D'Angelo Russell is guarded by Jose Calderon at practice on Feb. 13, 2017.
(Ty Nowell/Lakers.com)

Lakers Look to Build Upon Road Trip

by Joey Ramirez
Digital Reporter

Fresh off of their victory over Milwaukee to close out a five-game road trip, the Lakers are seeking to carry some momentum into All-Star Weekend.

Only two games remain before getting an eight-day break, but D’Angelo Russell cautions his team about getting their emotions too tied up with the final results.

“When we have a bad night or something like that, we can’t go pointing fingers and being young and immature about it,” Russell said during Monday’s Lakers Voices session. “It’s something we’ve got to just stick with.

“And then when we play well, we can’t get too high on ourselves, like, ‘All right, we’re there.’”

Russell is one of three Lakers who will make the trip to New Orleans for All-Star competition.

He and Brandon Ingram will play in Friday’s Rising Stars Challenge, while Nick Young will shoot at Saturday’s Three-Point Contest.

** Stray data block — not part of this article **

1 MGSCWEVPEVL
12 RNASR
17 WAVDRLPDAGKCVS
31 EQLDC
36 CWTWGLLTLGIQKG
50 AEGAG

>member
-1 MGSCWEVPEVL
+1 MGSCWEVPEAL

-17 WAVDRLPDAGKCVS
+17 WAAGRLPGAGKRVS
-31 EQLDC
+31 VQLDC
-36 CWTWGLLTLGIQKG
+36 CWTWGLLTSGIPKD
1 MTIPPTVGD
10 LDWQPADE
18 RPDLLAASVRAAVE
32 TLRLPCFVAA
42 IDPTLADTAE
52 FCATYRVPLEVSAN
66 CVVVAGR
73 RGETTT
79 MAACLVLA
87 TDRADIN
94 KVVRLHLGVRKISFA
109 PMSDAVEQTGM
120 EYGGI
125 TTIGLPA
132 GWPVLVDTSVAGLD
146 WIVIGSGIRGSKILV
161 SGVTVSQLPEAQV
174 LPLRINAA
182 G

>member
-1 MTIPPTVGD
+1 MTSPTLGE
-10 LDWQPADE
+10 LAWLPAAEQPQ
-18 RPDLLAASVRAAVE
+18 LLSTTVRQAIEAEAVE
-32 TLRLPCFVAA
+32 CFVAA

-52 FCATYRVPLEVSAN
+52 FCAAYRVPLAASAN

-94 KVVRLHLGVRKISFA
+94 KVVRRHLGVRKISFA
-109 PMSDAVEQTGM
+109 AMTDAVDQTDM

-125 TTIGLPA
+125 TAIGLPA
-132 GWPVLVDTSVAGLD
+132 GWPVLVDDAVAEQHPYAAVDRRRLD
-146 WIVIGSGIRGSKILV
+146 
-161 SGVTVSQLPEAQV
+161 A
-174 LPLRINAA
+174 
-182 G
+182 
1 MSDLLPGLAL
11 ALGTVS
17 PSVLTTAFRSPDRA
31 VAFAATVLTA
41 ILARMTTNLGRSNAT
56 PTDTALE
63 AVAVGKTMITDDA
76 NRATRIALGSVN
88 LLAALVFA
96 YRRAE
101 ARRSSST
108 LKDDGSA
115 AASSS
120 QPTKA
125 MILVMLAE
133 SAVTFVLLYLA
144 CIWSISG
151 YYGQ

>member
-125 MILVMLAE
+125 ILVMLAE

For head coach Luke Walton, Russell and Ingram’s inclusions into the annual game for the league’s top rookies and sophomores are welcome signs for the future.

“That’s what happens when you’re trying to climb back up after you lose Hall of Fame players,” Walton said at Monday’s practice. “We’ve got some young guys that are obviously playing well. It’s nice for them to be recognized by the other coaches in the NBA.”

Looking forward, Walton would like to see Russell blend his scoring and passing more, like when he tallied back-to-back double-doubles two weeks ago.

“When he’s in score mode, he’s a really good scorer,” Walton said. “When he’s in pass mode, he’s a really good passer. There are sometimes when he is doing both. That’s when his game’s at its best.”

Russell, meanwhile, sees his growth coming naturally with experience. But he also knows that — as a 6-foot-5 point guard — adding more strength could open up new levels to his game.

“Being stronger at this level puts you over the edge in your position,” Russell said. “If you’re stronger than the next guy that you’re competing with, it kind of gives you more leverage and an advantage.”

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